“While the immediate jump in bookings is encouraging, the overall booking volume compared to the equivalent week in 2019 is modest,” said Olivier Ponti, the firm’s vice president of insights.
“I imagine there will be more and more confidence over the course of the year,” said Christie Hudson, a senior public relations manager at Expedia, the major online travel agency. “People are really ready to start thinking about these bucket-list trips again. I think for a lot of Americans, Australia is a bucket-list-type trip.”
Opening Aboriginal Australia to the world, cautiously
Cultural experiences led by Australia’s diverse Indigenous groups will be a focus of marketing to overseas travelers, according to Tourism Australia. But in the Northern Territory, the region with the highest proportion of Indigenous people, many remote communities are barred to outsiders until at least March 3 in an effort to protect the residents there from infection.
International visitors are key for the region’s Indigenous tourism sector: Before the pandemic, nearly 70% of overseas visitors to the Northern Territory engaged in Aboriginal tourism activities, compared to 16% of Australian tourists.
Victor Cooper, who owns and operates Ayal Aboriginal Tours in Kakadu National Park, said he used to welcome visitors from Europe and the United States to his “grandmother’s country,” where he taught them about bush tucker (native foods) and told traditional stories of the land.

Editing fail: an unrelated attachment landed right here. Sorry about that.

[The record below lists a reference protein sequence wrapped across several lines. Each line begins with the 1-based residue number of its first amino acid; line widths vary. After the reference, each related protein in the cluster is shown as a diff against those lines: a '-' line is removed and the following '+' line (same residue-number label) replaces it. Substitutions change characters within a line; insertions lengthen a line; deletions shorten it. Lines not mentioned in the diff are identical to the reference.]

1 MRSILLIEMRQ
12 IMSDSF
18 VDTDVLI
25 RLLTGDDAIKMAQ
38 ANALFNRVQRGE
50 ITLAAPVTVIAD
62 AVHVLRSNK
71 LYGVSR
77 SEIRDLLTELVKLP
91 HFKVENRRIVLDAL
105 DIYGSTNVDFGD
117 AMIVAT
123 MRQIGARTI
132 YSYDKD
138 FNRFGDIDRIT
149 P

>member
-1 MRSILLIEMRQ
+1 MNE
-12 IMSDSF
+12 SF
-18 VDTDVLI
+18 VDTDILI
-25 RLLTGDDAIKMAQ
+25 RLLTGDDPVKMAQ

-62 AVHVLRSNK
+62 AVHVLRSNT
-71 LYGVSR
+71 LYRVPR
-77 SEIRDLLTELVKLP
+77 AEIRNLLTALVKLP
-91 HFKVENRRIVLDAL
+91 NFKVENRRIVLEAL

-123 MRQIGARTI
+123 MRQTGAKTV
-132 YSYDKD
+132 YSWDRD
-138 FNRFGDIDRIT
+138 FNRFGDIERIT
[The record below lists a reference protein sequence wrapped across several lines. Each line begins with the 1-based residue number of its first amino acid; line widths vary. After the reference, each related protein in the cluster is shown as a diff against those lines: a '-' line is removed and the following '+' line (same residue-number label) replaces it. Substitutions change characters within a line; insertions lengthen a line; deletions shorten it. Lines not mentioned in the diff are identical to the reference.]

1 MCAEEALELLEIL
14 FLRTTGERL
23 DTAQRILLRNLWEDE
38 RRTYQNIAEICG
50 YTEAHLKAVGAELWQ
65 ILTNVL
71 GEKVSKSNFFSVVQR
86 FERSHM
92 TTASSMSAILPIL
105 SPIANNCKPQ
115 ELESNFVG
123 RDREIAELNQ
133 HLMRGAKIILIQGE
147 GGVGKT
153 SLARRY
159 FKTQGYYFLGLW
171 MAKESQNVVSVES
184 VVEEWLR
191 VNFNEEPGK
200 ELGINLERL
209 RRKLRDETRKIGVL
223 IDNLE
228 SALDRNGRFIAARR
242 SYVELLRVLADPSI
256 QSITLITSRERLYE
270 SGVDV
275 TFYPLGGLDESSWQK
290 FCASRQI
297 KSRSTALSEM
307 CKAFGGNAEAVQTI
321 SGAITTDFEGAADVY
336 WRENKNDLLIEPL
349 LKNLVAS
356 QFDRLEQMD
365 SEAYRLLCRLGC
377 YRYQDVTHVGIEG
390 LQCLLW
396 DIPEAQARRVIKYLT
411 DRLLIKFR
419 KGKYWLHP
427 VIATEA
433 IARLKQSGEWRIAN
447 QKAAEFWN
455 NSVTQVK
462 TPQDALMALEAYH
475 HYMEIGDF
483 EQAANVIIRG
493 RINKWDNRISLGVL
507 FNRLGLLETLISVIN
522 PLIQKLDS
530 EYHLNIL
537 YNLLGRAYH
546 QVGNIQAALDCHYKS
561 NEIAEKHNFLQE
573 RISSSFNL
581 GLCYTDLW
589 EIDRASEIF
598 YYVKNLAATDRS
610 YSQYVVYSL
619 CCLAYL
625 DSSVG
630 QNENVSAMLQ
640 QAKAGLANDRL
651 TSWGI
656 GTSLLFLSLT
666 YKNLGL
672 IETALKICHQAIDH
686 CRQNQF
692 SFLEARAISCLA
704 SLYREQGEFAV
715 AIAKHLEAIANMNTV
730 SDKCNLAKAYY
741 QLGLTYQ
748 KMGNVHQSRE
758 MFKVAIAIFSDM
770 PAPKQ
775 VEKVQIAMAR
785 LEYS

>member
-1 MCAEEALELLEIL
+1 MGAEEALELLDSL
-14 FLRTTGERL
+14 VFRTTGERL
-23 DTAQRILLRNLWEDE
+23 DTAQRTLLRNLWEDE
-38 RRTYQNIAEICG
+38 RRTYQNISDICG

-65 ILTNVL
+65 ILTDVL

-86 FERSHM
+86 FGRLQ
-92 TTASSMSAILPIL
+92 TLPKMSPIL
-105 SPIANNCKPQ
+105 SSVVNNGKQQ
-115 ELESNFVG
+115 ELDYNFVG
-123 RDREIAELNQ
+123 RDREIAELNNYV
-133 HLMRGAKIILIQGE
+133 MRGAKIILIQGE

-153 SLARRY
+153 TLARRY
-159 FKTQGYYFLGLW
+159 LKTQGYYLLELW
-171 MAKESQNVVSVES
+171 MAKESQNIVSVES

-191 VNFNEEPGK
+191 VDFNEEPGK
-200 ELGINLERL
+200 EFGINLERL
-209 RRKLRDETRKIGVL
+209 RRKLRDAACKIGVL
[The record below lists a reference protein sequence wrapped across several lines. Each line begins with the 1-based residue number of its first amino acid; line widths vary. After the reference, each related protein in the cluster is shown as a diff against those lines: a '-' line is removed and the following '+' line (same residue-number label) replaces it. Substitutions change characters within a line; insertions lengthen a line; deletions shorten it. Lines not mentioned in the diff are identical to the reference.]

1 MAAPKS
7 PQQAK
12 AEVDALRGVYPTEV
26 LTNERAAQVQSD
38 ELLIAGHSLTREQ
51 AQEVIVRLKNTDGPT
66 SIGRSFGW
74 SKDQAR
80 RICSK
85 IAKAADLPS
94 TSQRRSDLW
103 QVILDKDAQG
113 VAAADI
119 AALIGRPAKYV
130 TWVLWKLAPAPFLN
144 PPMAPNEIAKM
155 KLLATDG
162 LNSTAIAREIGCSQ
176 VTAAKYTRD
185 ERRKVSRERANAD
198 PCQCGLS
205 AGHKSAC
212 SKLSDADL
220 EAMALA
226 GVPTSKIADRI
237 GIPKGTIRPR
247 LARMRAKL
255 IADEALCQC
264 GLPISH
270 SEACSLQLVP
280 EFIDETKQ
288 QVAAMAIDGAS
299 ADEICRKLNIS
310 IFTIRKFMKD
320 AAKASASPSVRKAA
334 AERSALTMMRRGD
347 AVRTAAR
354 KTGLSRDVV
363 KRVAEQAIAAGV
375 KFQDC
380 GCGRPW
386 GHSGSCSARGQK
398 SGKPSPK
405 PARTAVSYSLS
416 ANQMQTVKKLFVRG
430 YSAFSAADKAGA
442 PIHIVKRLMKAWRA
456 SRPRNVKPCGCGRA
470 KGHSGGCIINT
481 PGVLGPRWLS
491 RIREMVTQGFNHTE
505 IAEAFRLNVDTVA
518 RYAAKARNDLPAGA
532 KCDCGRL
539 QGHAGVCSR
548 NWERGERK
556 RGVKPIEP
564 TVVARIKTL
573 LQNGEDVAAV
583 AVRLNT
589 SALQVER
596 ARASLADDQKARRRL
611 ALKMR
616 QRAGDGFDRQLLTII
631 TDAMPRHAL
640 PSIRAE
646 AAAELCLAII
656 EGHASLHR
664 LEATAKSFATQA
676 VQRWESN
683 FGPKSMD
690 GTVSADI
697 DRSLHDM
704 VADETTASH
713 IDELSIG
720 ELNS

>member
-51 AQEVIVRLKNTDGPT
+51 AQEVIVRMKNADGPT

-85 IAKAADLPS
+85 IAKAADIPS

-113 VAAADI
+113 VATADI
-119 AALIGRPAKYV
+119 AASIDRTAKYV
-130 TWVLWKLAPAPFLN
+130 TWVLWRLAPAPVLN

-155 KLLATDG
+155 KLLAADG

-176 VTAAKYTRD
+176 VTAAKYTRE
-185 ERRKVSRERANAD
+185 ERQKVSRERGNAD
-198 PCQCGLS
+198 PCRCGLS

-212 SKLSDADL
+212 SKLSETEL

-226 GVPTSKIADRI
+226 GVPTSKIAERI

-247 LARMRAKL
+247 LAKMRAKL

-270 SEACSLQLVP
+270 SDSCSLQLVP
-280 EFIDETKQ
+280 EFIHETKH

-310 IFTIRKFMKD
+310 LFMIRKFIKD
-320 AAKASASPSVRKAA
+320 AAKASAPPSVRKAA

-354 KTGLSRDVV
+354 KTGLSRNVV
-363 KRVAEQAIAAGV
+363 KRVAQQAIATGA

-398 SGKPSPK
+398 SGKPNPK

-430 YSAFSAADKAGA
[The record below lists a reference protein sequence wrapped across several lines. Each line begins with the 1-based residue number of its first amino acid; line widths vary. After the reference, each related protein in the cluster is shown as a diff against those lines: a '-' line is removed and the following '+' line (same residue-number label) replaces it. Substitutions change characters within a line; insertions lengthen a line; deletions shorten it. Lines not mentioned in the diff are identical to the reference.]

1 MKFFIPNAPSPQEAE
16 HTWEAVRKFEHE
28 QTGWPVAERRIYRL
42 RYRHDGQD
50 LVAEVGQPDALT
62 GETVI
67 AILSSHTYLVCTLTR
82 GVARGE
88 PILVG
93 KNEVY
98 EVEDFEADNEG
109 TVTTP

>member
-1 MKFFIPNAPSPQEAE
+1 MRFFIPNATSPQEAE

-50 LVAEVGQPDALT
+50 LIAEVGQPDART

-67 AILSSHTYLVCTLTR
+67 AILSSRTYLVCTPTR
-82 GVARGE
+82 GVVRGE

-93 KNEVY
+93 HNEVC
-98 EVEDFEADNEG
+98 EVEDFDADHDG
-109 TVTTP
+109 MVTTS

“I had a really, really good thing in the overseas market, it took a long time to get that,” Cooper said. He has not had any overseas bookings since the reopening announcement, and worries things may be “complicated” for a while yet. “I don’t think I’m going to get the clients I used to have back in 2019.”
Other tourism operators are already seeing signs of recovery, which gives them hope for a better year ahead.
“It’s good to see people again,” Dave Gordon, an employee at Wake Up Bondi, a hostel on Sydney’s famous beach, said of the limited number of travelers who have been filtering back in recent months. “It’s exciting.”
Since the news of the border reopening, booking numbers for later in the year have risen, Gordon said.
The first year of the pandemic was “quite a struggle,” he said. To survive, the hostel, which is on Bondi Beach’s main thoroughfare, slashed its rates and accepted longer-term lodgers, and even closed for a period.
But the border opening removes a major hurdle for him and other operators across the country, who want to convey a clear message for would-be tourists thinking of Australia: “Come!” he said. “This is the time to travel.”